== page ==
Black Arkansans Promote Equity for Minority Farmers Within the USDA

A new group is providing recommendations for addressing long-standing discriminatory practices.

African American man farmer with shovel caring for beets in his garden

The United States Department of Agriculture has a history of racial discrimination against Black, Indigenous and Hispanic farmers. Congressional reports, USDA civil rights investigations and audits, and court actions dating back to the 1960s document inequities in institutional practices and the administration of credit programs. To address this, the USDA has created a new Equity Commission that met for the first time Monday. 

The 15-member council includes two Arkansans — Ronald Rainey, assistant vice president of the University of Arkansas System Division of Agriculture, and Hazell Reed, executive director of the National Black Growers Council. 

“I think it’s a step in the right direction,” Reed said. “I’m very excited about it.” 

The creation of the commission was prompted by a 2021 presidential executive order to advance racial equity through the federal government, as well as the passage of the American Rescue Plan Act. Section 1006 of the act directed USDA to create the Equity Commission and provided funding for the initiative. The purpose of the commission and its subcommittee on agriculture is to provide recommendations to USDA Secretary Tom Vilsack on policies, programs and actions needed to address racial equity issues within the USDA and its programs, including strengthening accountability. 

“I commend the secretary and of course also President Biden for their foresight, and the Congress for supporting it, and their acknowledgement that these things have happened,” Reed said. “Too often people won’t acknowledge that we live in a racist society.”

Reed was born and raised on his family’s farm in St. Francis County in eastern Arkansas. They raised cotton, soybeans and some corn. A plant scientist by training, Reed earned a Master’s of Science degree at Penn State University and a Ph.D. at the University of Arkansas. Through his work with farmers, Reed has learned some of the biggest issues facing them are access to land and capital.

“There are things that are structured that have a negative impact on minorities and their ability to really be fully engaged in the agricultural enterprise,” he said.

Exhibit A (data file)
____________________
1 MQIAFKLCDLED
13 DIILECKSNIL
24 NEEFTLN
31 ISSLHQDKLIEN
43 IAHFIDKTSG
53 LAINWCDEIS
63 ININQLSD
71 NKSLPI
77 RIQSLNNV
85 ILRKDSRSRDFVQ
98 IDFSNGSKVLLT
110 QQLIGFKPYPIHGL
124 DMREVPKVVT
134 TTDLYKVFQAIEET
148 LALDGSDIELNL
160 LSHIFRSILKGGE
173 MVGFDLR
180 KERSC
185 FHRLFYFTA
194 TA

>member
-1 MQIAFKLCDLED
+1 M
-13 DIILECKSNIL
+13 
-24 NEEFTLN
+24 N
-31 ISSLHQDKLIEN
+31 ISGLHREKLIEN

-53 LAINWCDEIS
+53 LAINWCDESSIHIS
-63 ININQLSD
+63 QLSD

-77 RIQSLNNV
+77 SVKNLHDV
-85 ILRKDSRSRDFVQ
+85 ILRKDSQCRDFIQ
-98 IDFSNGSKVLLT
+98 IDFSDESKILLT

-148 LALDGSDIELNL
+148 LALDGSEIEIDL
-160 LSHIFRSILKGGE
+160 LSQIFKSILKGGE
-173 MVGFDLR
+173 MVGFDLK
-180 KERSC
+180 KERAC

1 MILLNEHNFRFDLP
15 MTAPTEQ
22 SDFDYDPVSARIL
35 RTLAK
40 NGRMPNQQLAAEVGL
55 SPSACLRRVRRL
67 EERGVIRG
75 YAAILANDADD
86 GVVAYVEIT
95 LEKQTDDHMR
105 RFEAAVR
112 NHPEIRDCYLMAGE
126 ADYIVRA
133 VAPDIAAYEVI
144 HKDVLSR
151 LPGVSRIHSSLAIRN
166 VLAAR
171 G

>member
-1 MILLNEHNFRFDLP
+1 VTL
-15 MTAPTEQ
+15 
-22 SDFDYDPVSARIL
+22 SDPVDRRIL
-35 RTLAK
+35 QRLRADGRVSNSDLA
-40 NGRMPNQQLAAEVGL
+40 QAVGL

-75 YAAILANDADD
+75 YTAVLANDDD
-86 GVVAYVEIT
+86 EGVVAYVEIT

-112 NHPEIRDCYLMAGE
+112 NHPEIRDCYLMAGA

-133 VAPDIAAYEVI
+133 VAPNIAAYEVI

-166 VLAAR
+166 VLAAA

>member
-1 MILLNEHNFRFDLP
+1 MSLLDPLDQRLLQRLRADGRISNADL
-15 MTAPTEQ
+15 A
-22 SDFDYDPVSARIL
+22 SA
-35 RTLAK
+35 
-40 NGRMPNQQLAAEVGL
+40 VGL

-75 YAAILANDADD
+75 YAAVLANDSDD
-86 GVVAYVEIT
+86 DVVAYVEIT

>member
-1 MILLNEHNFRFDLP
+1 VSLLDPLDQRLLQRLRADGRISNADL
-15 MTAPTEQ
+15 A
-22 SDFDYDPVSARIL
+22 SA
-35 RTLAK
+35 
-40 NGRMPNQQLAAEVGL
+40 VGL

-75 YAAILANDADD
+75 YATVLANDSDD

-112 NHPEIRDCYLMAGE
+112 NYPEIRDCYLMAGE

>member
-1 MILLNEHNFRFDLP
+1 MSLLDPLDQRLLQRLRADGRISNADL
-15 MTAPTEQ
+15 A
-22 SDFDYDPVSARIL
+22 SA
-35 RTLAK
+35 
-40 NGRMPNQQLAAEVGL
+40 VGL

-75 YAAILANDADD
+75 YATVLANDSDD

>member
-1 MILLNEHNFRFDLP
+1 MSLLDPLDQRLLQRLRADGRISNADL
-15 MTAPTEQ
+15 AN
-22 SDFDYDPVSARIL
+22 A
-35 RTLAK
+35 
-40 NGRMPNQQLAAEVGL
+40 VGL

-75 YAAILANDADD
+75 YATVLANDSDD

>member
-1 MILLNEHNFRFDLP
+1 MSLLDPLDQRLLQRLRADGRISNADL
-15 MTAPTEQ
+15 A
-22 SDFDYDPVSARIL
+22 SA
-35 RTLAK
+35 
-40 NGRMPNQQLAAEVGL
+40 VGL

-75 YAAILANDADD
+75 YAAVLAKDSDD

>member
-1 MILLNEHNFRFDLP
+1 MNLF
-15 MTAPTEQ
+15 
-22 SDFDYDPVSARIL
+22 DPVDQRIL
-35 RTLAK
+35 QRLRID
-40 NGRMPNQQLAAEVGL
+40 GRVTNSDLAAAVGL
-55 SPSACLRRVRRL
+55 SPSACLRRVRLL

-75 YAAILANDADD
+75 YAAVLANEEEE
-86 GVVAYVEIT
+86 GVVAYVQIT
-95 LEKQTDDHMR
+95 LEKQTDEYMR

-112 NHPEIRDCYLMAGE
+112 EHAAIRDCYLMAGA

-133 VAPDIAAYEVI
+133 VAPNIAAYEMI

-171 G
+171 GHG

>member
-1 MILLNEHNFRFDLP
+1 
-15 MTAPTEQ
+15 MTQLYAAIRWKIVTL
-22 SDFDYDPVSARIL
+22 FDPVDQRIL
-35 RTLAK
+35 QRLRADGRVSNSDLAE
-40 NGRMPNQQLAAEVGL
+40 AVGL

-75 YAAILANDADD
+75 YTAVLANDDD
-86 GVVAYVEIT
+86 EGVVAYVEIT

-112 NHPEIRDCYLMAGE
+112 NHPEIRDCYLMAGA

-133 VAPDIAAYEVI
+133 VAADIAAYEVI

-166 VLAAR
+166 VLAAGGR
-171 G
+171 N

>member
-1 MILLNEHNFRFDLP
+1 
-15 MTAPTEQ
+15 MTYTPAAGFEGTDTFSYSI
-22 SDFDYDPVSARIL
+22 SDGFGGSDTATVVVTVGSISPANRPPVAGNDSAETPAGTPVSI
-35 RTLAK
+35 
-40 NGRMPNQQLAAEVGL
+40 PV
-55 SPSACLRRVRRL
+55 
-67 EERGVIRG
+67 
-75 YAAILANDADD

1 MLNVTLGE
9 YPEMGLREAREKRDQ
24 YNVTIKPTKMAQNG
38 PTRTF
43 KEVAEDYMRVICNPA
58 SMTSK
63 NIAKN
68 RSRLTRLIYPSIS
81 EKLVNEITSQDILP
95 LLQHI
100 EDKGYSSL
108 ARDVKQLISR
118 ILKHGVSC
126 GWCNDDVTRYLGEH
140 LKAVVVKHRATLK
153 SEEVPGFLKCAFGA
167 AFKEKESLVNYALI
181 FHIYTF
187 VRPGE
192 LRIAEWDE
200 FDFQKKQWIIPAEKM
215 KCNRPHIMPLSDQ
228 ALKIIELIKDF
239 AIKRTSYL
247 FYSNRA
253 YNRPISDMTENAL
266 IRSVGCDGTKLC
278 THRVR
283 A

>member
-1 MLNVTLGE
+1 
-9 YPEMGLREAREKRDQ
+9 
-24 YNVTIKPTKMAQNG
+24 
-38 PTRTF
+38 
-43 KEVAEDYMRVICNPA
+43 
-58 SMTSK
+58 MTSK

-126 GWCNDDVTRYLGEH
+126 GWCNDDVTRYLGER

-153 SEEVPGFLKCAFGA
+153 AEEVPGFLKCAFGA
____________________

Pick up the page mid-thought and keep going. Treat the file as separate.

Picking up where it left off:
The inaugural meeting of the Equity Commission is the latest step the USDA has taken toward addressing racial inequities. On Mar. 1, 2021, the USDA appointed Dewayne Goldmon as senior advisor for racial equity. Goldmon is an Arkansas farmer with more than 30 years of experience in the agricultural sector who previously served as executive director of the National Black Growers Council.

“Since I started, we’ve engaged in the serious work, and some of it is not pleasant, but we’ve engaged in the serious work of trying to transform this department into a racially equitable department,” he said. 

Working with the USDA’s new Equity Commission will be important in continuing that work, but there will be challenges throughout this process such as gaining the public’s trust, Goldman said.

“We understand fully that because of this unpleasant history, that USDA is operating from a position of distrust,” he said. “I think we made a little progress, but we have a ways to go.”

Members will serve a two-year term on the USDA’s Equity Commission, which will host four public meetings this year. Public comments can be submitted to The commission’s next meeting is tentatively scheduled for May. 

Officials anticipate the commission will produce a final report by the summer of 2023. More information about the advisory council is available at

Antoinette Grajeda
Antoinette Grajeda

Antoinette Grajeda is an Arkansas-based journalist. She has covered race, culture, politics, health, education and the arts for NPR affiliates as well as print and digital publications since 2007.